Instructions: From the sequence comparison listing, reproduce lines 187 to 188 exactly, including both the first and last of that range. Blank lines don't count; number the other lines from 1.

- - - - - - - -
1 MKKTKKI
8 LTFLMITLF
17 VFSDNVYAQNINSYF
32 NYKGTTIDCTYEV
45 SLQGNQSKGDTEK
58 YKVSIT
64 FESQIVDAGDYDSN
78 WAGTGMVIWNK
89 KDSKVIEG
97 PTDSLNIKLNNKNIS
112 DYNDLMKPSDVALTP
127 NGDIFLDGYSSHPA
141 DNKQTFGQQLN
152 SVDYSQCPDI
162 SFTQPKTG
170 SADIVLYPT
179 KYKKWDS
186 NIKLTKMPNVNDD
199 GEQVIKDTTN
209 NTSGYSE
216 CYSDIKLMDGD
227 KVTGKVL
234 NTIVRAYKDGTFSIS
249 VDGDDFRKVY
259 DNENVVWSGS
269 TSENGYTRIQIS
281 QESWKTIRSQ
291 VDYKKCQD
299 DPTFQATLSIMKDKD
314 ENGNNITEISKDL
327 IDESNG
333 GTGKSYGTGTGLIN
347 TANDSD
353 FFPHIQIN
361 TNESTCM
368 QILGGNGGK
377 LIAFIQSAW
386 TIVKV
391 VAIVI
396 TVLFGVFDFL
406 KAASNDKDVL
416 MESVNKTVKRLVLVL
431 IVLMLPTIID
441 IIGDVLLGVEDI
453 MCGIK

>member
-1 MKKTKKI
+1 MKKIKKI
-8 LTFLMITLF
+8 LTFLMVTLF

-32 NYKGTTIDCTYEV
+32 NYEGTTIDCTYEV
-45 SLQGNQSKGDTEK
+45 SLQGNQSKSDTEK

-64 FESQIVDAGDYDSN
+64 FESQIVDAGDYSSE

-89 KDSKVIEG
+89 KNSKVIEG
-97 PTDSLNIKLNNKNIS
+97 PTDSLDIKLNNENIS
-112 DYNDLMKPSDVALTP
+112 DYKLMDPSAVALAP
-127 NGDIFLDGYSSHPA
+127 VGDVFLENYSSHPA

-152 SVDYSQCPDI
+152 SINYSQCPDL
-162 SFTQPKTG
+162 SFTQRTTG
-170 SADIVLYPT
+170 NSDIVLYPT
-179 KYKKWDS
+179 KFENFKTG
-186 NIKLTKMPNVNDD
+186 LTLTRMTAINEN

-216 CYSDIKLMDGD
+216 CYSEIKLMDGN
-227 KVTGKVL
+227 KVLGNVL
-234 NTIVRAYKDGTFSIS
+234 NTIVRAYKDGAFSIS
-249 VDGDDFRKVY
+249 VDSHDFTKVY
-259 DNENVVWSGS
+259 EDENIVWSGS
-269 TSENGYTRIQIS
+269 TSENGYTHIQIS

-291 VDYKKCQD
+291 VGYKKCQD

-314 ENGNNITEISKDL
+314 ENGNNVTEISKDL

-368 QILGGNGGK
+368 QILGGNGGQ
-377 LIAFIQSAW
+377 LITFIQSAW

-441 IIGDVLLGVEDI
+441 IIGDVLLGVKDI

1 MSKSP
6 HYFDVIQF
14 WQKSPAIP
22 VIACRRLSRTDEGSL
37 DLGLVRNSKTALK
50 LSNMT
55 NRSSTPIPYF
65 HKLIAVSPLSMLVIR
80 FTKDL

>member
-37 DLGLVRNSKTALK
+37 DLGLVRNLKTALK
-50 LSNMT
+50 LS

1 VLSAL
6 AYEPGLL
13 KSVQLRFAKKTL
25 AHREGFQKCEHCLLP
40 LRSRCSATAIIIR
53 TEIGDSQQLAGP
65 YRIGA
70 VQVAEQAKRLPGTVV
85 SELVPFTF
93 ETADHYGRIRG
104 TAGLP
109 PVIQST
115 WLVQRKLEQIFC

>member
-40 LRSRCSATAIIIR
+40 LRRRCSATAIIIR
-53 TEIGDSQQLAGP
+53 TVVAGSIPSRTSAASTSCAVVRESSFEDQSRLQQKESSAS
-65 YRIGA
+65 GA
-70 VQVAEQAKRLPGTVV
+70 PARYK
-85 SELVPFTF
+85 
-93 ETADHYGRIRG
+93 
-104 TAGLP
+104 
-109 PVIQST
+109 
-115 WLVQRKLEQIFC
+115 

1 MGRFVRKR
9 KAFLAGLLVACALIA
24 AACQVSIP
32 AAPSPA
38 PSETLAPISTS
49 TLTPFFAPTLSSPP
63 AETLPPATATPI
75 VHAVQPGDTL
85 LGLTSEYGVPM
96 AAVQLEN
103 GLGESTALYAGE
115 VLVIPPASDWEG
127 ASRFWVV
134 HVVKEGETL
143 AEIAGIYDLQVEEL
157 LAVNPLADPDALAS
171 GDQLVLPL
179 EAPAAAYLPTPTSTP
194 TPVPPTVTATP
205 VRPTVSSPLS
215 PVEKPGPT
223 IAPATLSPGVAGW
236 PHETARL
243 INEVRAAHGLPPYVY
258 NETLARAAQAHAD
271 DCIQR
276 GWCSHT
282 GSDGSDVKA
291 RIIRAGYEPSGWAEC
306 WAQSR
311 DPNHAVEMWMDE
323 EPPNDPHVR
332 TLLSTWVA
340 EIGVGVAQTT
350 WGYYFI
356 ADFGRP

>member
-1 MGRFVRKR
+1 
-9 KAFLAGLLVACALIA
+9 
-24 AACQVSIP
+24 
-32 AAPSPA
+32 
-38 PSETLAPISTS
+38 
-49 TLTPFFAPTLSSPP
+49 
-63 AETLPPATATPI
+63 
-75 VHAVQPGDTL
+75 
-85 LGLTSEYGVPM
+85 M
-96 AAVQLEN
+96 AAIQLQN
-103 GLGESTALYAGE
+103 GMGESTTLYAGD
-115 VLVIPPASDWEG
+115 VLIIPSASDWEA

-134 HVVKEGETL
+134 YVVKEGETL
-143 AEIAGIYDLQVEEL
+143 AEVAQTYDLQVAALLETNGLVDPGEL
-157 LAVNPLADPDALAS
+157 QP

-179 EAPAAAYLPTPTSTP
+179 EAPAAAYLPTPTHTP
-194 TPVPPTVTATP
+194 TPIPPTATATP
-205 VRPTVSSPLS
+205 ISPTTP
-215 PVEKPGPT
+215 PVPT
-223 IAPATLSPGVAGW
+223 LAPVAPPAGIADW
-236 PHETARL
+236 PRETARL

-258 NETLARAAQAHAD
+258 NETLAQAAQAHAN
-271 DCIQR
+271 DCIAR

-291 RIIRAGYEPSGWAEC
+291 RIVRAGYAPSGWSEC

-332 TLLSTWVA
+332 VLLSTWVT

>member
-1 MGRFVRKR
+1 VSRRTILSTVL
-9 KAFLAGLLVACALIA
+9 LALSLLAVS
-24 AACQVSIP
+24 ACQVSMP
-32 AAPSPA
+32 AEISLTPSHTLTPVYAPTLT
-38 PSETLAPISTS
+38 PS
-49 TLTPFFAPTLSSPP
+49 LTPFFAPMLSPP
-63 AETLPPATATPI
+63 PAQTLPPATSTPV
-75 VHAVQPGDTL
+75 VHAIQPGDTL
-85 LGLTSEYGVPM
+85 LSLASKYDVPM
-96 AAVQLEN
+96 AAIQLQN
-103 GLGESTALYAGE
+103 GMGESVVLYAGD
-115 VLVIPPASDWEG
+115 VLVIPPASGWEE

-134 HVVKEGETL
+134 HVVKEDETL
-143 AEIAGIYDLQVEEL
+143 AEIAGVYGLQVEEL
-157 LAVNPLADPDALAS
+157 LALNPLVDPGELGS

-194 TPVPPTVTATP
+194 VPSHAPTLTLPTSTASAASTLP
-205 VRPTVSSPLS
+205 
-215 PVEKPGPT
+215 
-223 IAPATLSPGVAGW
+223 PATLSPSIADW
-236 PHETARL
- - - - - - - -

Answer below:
+32 
-38 PSETLAPISTS